Before his film The Host smashed box office records in Korea, Bong Joon-Ho made this witty and quirky gem, which is set in an apartment complex in Seoul. The protagonist is a lecturer living on a meager income while the permanent position he prizes goes to a colleague who bribes the Dean. His frustrations are intensified by the constant barking of a neighbor’s dog, and the plot unfolds when he decides to take out his bitterness at the injustices of his life against the small pet.
The film is set in a Korea that is sorting itself out from the Asian financial crisis. The rapidity of the country’s modernization is conveyed by a wry, slightly menacing custodian, who relates a most unusual ghost story about a selfless boiler repairman. His culinary preferences drive home the class divide, as middle class people give their pets food that is of higher quality than what many working people can enjoy. Consumer desire clashes with the rule of law, as the apartment dwellers violate the rules of the complex to keep dogs in the first place.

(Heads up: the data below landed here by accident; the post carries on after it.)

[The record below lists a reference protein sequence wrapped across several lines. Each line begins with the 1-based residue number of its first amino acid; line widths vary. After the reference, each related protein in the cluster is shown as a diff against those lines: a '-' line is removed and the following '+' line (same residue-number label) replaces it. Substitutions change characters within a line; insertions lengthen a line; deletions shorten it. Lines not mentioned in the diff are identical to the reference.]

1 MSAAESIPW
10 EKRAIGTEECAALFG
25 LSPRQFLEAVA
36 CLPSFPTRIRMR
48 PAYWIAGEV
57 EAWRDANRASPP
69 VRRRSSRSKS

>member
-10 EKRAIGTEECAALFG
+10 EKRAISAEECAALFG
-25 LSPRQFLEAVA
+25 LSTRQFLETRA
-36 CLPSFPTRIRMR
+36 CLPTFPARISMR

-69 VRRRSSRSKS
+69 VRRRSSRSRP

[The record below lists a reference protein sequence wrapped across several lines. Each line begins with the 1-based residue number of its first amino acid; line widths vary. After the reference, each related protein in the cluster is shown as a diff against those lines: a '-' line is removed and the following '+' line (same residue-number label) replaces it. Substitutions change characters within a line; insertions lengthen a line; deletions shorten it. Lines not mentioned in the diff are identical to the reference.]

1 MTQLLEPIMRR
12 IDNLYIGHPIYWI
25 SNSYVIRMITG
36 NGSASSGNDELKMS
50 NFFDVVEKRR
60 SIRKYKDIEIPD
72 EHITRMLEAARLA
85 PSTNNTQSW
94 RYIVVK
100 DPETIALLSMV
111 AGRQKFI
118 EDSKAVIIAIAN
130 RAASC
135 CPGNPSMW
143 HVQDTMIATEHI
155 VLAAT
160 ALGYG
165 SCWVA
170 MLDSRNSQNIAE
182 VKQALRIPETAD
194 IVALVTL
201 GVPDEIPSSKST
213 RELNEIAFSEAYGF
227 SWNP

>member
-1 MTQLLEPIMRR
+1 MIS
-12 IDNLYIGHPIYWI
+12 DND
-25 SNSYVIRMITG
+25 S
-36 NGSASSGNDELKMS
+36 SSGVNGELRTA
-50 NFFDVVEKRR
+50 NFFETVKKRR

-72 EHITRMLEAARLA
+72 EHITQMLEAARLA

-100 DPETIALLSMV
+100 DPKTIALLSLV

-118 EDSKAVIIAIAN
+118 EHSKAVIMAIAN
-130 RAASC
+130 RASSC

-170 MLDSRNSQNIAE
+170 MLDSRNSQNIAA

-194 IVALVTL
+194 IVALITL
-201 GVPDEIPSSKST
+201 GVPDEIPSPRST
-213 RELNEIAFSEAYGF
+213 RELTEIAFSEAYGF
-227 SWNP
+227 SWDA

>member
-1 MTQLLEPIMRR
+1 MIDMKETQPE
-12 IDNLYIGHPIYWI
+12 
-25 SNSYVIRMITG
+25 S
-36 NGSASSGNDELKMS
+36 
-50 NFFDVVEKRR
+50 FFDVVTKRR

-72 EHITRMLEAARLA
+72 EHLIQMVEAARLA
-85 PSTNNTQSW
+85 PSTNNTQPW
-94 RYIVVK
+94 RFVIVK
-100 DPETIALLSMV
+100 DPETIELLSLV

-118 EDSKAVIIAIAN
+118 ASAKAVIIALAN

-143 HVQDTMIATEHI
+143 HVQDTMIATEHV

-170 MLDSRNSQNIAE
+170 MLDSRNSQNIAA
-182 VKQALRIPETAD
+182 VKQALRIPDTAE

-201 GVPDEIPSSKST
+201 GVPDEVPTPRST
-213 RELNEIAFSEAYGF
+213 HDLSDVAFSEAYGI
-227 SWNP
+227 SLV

Bae Doo-na, who played the archer in The Host, is marvelous as an earnest book-keeper who yearns for a life more significant and dramatic than the one she has. The sequence in which she rescues a poodle is handled with warm humor and real fear at the same time.
Although Bong’s later films are more virtuosic in formal terms, as well as thematically more substantial, nevertheless I find that Dog of Flanders (the title in Korean) leaves a stronger impression, in large part because Bong is so adept, even in this early work, at handling a variety of emotional registers at the same time. He works through understatement in which the emotions and moods of one character are displaced onto another, but reality remains as plausible as it should be. Sometimes a little girl in a yellow raincoat is just a little girl in a yellow raincoat.